the student has faithfully followed the preceding instructions he
should by this time have attained considerable facility in the
imitation of near articulate sounds as employed with figures, and have
developed considerable capacity for creating the distant sounds that
form the art to which was originally applied the term Ven¬triloquism.
In fact, he should now be able not only to imitate near voices in
caricature, but also to " throw " his voice into a box or closet, to
the room above and the cellar below, and to cause it to appear
gradually to ascend from a level or the basement to the floor or roof
above (by simply reversing the method given for making it seem to
descend), and even to approach from a distant point on a level until it
sounds close at hand, or recede until it is heard no more.
therefore now ready to amalgamate these accomplishments to produce a
natural effect, or what is a humorous travesty of nature, for
enter¬tainment purposes. The utterance of sounds with an unmoved
countenance is one step toward this end, and the requisite subtlety and
device neces¬sary to ventriloquial acting, is again another, as is also
the proper selection of a ventriloquial vocabulary.
of a right vocabulary can easily be seen by trying to say without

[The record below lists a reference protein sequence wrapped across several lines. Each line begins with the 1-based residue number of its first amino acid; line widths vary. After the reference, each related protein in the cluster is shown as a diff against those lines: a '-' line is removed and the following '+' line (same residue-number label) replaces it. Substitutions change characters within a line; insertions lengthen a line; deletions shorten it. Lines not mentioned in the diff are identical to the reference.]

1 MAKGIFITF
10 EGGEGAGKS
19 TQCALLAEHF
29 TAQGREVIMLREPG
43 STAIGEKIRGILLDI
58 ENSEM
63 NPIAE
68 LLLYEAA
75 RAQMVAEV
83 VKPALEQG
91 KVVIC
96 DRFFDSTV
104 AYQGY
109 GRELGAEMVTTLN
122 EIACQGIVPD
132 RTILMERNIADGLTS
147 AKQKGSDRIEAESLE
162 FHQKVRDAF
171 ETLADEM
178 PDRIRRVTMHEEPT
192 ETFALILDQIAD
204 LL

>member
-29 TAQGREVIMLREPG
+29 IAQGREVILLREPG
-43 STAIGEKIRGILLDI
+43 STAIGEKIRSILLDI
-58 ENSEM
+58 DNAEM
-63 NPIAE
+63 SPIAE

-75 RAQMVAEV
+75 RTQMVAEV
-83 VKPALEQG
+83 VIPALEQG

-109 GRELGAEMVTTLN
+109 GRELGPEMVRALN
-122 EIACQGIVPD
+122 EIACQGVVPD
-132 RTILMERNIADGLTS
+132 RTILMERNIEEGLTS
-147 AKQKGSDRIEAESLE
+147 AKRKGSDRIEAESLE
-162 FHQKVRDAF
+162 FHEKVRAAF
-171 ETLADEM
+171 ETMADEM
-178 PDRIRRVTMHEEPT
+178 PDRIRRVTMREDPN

moving the lips a sentence containing a number of " p's " or " b's "
like " the persistent pertinacity of the priesthood," and though you
try for a century the effort will not be fully satisfactory. If, on the
other hand, you attempt such phrases as "Hullo, down there," "Yes, I'm
here," "Good¬night to you," you will find no difficulty. Avoid,
therefore, as much as possible those words in which occur labial
sounds, or letters which can only properly be pronounced by aid of the
lips. By substituting for such sentences as trouble you those which may
be pronounced without aid of the lips, you have the key to the
prevention of any difficulty of this kind which you may expe-rience.
Arrange such sentences as do not require labial pronunciation and
practice these before a mirror until yon can employ ventriloquism,
either" Near" or " Distant" without change of coun¬tenance.
nice little point of procedure which may be taken advantage of to help
conceal the limita¬tions of the art may be mentioned here, to wit: when
you speak in your natural voice, employ, if you can without rendering
your speech stilted and absurd, words that are impracticable in
ven¬triloquism; also make your utterance as far for¬ward in the mouth
as possible, and exaggerate a little the unrestrained motion of your
lips. When you cease to speak naturally, your countenance changes as if
you had really ceased, although you are still sustaining a
conversation. After a time, when you drop the natural voice the face
changes by habit from animation to repose, and the vocal organs
mechanically adjust themselves for the effect required.